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Lapse by Sarah Thornton

LapseTitle: Lapse

Author: Sarah Thornton

Genre: Mystery, Thriller

Publisher: Text Publishing

Published: 6th August 2019

Format: Paperback

Pages: 304

Price: $29.99

Synopsis: All it took was a lapse…a momentary lapse…to bring Clementine Jones’ world crashing down. Now she’s living like a hermit in small-town Katinga, coaching the local footy club. She’s supposed to be lying low, but here she is, with her team on the cusp of their first premiership in fifty years—and the whole bloody town counting on her, cheering her on.

So why the hell would her star player quit on the eve of the finals?

It’s a question she wishes she’d left alone. Others are starting to ask questions too—questions about her. Clem’s not the only one with a secret, and as tension builds, the dark violence just below the town’s surface threatens to erupt. Pretty soon there’ll be nowhere left for Clem to hide.


Clementine Jones watched her world crash down months ago, and is now hiding in Katinga, coaching their football team while she grapples with her past, the secrets and the events that led her to this place. As she prepares the team for their biggest win in fifty years, and the finals, her star player quits – and this begins a mystery to find out why, and what the town is hiding. At the same time, Clem must do her best to keep her secrets, and convince people she wants to help. As doubt grows in all minds about everyone in the town, Clementine will soon uncover something that could endanger too many people and feed into a desire to cover something up and let an innocent party take the blame.

I won this book in a Facebook giveaway, in a book lover’s event group I’m part of. It was started by L.J.M Owen, an author I follow, and read, at the start of the pandemic when the literary community realised they’d have to cancel many, many, author events. Australia’s literary community has, since March, found ways to move events online – blog tours, interviews, online launches, and many more, with a few socially distant author appearances in bookstores during the past few weeks in some places as restrictions eased. Yet with some restrictions being tightened, we’re still doing these things online. Not only does it allow those who read and write books to connect, it makes these events accessible to those who might not be able to get to a physical event. It is a trend that I hope continues.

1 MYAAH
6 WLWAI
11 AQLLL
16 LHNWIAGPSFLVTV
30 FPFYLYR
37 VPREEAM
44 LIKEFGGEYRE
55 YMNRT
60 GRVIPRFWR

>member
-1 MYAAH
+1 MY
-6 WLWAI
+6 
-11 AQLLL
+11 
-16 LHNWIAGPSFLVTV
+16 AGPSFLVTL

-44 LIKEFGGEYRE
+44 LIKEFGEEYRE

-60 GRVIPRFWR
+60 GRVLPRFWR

AWW2020In this story, we have a mystery with a difference. The investigator isn’t a cop, but a shamed lawyer, running from her past, and hoping to find solace and safety in this new place. Every detailed is revealed when necessary, and some are cleverly held back to set up for a series – yet as readers we are given enough to get to know the characters and why Clementine is in Katinga and where she has been.

Each character and suspect is cleverly set up too. It got to the point where the only characters I found could trust were Clementine, Rowan, Clancy and Melissa (in terms of named characters who were involved in the major plot). Everyone else had elements of suspicion that follow them around, giving the novel its suspenseful, thriller aspect that drives it along at a good pace, with peaks and troughs. It is slow where it needs to be, fast where it needs to be and a medium pace where it needs to be to create the tension and intrigue that drive the novel.

Overall, it was an intriguing and well-written novel, with many elements of justice and truth, that slowly come out across the story. You must work for these aspects, but you know from the outset where you are, who is who, and what you will need to know to proceed. And the world, the town has been strongly created – the author has given us what we need to make sure we can use what is slowly revealed to fill in the gaps and uncover secrets. This is done in a strong and elegant way. It makes sense, and fits with the genre. It’s not overdone either, nor does it expect too much of the reader. At the same time, the reader is not spoon-fed – the balance in this book between asking the reader to solve the mystery and giving them what they need to know is presented eloquently and accessibly.

This is the first in a series, so I am sure that there are things that will be answered throughout the series as we uncover more about Clementine and what we already know.


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